One consequence of the reduced level of single-family construction since the Great Recession has been an aging of the country’s housing stock. According to NAHB analysis of the most recent edition of the American Housing Survey (2013), the typical owner-occupied home is 37 years old. This represents a significant increase since 1993, when the typical home was 27 years old.

Looking at the underlying distribution, four out of 10 homes in the U.S. were built before 1970. The aging impact is clear: The share of homes that are 35 years or older is 57%, compared with 41% in 1993 and 46% in 2003. Currently, homes six years or younger make up just 2% of the owner-occupied housing stock, compared with 6% in both 1993 and 2003.

There is significant geographic variation with respect to the age of homes, with clear regional clustering. New York has the oldest homes among states, with a median age of 55 years. Massachusetts has a median age of 52. And the District of Columbia, as a concentrated urban area, has a median age of 74. Younger homes were located in the West and the South, in areas with more robust population growth. The median age of owner-­occupied homes in Nevada was just 18, with Arizona at 23.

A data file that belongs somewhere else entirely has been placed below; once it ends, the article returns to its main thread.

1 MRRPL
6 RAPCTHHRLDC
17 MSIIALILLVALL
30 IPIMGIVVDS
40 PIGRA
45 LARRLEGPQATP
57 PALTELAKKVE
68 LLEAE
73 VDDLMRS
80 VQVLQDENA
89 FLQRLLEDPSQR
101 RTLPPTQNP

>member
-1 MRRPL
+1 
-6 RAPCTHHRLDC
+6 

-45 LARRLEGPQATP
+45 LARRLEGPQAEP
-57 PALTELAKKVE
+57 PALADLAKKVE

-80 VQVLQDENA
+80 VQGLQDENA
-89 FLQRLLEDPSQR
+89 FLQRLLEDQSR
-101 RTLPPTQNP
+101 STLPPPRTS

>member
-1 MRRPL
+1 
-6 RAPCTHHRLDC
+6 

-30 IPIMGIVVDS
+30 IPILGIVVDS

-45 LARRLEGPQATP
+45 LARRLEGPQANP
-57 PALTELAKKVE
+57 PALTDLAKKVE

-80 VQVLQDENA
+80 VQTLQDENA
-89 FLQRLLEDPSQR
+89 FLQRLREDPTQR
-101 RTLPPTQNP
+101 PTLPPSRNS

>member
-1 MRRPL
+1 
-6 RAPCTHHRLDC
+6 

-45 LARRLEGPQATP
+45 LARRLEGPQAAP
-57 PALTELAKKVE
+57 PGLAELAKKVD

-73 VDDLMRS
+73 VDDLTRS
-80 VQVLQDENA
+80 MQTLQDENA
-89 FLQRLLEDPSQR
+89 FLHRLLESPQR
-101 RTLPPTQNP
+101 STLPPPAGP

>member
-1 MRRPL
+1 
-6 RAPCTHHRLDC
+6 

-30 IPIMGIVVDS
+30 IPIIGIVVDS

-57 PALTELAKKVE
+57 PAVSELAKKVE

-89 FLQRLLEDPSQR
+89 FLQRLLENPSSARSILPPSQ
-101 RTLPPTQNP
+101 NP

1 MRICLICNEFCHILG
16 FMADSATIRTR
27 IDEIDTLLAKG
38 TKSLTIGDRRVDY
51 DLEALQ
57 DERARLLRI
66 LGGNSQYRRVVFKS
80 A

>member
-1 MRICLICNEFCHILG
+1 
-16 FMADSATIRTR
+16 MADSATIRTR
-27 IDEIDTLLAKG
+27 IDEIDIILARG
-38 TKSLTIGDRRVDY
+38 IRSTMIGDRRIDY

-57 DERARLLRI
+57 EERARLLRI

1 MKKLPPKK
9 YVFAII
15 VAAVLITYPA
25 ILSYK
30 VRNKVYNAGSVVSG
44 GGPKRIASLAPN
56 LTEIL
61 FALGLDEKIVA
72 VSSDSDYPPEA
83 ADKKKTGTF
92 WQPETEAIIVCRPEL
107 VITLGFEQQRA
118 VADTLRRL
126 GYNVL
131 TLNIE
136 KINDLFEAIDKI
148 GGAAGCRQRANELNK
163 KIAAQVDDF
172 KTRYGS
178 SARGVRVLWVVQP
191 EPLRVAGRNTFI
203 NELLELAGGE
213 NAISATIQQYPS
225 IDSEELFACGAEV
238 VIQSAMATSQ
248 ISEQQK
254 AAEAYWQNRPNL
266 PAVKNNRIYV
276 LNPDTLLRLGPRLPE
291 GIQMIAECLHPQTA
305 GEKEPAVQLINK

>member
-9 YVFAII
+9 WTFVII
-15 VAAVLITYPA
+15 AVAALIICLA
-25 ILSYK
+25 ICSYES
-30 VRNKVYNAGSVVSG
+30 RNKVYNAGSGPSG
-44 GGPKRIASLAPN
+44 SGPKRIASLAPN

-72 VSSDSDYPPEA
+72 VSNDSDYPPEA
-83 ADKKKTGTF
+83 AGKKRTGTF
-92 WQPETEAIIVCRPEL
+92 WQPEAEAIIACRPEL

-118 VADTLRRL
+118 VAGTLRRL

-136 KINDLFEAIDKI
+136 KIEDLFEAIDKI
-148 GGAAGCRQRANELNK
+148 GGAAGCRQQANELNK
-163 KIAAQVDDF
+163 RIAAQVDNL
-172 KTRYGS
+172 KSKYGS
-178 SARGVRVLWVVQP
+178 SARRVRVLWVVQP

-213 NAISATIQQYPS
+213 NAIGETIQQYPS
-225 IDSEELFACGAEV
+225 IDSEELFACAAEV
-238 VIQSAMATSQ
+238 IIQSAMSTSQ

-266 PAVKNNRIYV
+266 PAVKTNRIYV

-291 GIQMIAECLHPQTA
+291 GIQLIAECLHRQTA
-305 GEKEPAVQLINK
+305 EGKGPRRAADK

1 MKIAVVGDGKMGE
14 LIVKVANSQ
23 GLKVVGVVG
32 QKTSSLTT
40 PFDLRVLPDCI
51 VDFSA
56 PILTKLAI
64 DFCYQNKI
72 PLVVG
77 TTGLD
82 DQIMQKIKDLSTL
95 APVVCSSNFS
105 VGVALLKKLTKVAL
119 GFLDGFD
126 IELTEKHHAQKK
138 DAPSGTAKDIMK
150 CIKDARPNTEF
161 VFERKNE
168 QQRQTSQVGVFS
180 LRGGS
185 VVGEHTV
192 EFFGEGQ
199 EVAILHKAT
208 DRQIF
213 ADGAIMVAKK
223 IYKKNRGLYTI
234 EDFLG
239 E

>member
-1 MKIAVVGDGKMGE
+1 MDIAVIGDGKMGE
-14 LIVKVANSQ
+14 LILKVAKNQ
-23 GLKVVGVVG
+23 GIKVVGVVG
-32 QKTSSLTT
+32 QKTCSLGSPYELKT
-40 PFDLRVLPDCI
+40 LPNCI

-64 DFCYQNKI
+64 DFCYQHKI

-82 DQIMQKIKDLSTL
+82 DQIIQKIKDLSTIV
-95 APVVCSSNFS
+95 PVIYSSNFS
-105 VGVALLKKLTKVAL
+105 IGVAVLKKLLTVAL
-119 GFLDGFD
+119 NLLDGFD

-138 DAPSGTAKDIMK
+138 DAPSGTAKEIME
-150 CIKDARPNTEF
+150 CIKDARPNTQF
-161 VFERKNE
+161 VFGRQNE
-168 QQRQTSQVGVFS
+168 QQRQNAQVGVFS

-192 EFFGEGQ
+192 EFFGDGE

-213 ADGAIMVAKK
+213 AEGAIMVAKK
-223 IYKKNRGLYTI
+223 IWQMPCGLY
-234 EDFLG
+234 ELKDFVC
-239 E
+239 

The aging housing stock means additional demand for home building in the years ahead. Older homes must be replaced. NAHB estimates that tear-down construction housing starts totaled 55,000 in 2015, making up just over 7% of all single-family construction. Older housing also means more remodeling activity as demand rises for improvements like aging in place and energy efficiency. An aging housing stock also offers opportunities for multifamily builders to add density and new housing with amenities in aging markets.

The challenge for businesses and policymakers is that lower income households tend to own the homes most in need of improvement. In 2013, the average income of those who owned homes built after 2010 was more than $110,000, compared with the slightly higher than $81,000 average household income for owners of homes built before 1969.

Connecting the underlying need for residential improvement and construction with spending power and financing is yet another illustration of the importance of ensuring a healthy housing finance system. Whether redevelopment means accessing residential acquisition, development and construction financing for builders, home equity loans for homeowners with tax-deductible interest, or tax-exempt bond and tax credits for multifamily rehabilitation, addressing an aging housing stock in the years ahead will be a significant source of economic growth.